[Whom we expect] to be delivering the presentation is absent.

The desire to fight is [what we believe] to be planted in his mind.

I bracketed the words which I think are the noun clauses of the sentences,
but I am not sure if the infinitive clauses behind are also part of the noun clause.

If the infinitive clauses are part of the noun clauses, what are their functions?

Are the adjectival or adverbial in the example sentences?

  • What is the source of these quotes? They are correct on a purely technical level, but I cannot imagine why someone would write them this way. – Jesse Mar 21 '19 at 20:09

[1] *[Whom we expect to be delivering the presentation] is absent.

[2] The desire to fight is [what we believe to be planted in his mind].

The bracketed constituents are not noun clauses, but NPs (noun phrases) in fused relative constructions. The infinitivals are part of the NPs, where they function as catenative complements of the catenative verbs "expect" and "believe".

But "who(m)" does not occur in fused relatives other than as an alternant to "whomever" in the free choice construction, which is not the case here, and hence [1] is ungrammatical.

[2] by contrast is fine. The NP functions as predicative complement of "be" in its specifying sense. The bracketed NP is comparable to the thing which we believe to be planted in his mind.

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  • You're right. I was thinking of the first one as a sentence fragment, and forgot that it was presented as a complete sentence. – Colin Fine Mar 21 '19 at 23:57
  • Thank you, for the second sentence, can I understand the noun phrase as "we believe what to be planted in his mind", and what equals the desire to fight ? – jammy yang Mar 22 '19 at 15:03
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    Re your first question, you are half-right: "what" is simultaneously head of the noun phrase and object of "believe". But it doesn't mean "the desire to fight". Think of the NP as meaning "the thing which we believe to be planted in his mind", where "which" refers to "thing" and is object of "believe". – BillJ Mar 22 '19 at 15:52
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    Re your second question: the infinitival clause "to be noticed by others" is a purpose adjunct, cf. "He exaggerated what he saw in order to be noticed by others. – BillJ Mar 22 '19 at 15:56
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    @jammyyang Yes, you are right, but note that "thing" is only the understood subject of the infinitival clause. Syntactically it is object of "believe". – BillJ Mar 23 '19 at 7:31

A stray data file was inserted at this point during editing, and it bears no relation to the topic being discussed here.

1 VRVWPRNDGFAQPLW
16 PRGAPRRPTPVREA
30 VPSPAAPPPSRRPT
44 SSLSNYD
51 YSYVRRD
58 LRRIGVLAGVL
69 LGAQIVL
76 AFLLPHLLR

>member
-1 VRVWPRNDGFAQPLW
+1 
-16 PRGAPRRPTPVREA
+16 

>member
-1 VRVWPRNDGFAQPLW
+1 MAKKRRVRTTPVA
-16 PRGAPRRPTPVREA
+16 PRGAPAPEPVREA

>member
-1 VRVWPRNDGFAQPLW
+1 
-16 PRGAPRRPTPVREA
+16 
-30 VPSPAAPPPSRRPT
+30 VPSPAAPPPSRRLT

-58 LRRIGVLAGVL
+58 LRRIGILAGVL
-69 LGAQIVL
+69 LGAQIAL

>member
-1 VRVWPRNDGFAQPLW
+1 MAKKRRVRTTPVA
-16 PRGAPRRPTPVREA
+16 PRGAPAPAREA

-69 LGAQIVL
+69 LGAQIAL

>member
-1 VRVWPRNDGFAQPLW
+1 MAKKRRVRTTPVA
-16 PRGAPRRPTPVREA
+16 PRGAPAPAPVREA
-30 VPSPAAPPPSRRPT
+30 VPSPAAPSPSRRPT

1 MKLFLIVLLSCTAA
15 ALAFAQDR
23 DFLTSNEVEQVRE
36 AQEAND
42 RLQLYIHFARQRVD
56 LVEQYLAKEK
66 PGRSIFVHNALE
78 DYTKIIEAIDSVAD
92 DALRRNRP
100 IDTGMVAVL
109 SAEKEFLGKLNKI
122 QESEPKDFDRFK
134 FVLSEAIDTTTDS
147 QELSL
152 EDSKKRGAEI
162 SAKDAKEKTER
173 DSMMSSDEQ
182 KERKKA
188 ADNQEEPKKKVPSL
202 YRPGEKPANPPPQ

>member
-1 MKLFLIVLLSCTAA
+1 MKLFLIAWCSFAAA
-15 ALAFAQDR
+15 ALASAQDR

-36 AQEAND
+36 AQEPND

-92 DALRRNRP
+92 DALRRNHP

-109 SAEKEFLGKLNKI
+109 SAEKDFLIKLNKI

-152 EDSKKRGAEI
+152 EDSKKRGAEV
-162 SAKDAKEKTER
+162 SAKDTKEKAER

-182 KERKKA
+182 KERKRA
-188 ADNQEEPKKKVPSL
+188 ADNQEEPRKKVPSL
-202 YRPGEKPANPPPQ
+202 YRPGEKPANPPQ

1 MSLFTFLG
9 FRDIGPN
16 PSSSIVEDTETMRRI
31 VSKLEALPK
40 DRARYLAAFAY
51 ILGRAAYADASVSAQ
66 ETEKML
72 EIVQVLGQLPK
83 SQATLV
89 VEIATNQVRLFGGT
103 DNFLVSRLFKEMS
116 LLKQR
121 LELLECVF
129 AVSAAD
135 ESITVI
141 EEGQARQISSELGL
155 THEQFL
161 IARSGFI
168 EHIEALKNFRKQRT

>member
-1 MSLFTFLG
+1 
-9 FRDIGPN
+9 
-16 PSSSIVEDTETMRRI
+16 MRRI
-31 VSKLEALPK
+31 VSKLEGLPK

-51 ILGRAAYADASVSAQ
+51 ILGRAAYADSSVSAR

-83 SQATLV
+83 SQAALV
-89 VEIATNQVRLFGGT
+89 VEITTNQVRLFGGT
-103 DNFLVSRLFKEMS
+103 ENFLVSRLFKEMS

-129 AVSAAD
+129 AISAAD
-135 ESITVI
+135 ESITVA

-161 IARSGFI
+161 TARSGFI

No, what you have bracketed are not constituents of the sentence at all.

In the first one, Whom is a fused relative pronoun, introducing the clause "we expect t to be delivering the presentation" (where t is the 'trace' of the object moved to head position to be the relative pronoun).

Similarly, in the second, the clause introduced by the fused relative what is "we believe t to be planted in his mind".

These are quite complex structures, since there is an infinitive clause embedded in the relative clause.

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In your first sentence:

[Whom we expect to be delivering the presentation] is absent.

In the second

The desire to fight is [what we believe to be planted in his mind].

The noun clause includes everything that acts like a noun when considered together. "Whom we expect to be delivering the presentation" all relates to the subject of the sentence (the unnamed 'person whom').

In the second sentence the object of the sentence is a thing (a noun) represented by the words "what we believe to be planted in his mind". Every word in that clause relates to that 'thing'.

As Colin Fine said before me, these are complex sentences.

As you know, a noun clause will begin with a relative pronoun (which, who, what, etc) and must include a verb and a subject.

In each of your sentences 'the verb' is a more complex arrangement than a standard single word. They are verb phrases.

expect to be delivering

believe to be planted

As to the role the infinitive is playing - certain verbs can be followed by an infinitive construction to complete their meaning, and these are such cases. 'Expect' and 'believe' are often - perhaps usually - not enough to convey a full meaning on their own. So we can 'expect to ...' or 'believe to ...' something to add more information. More detail here. Add the passive voice on top of that, and you have 'expect to be delivering' and 'believe to be planted'.

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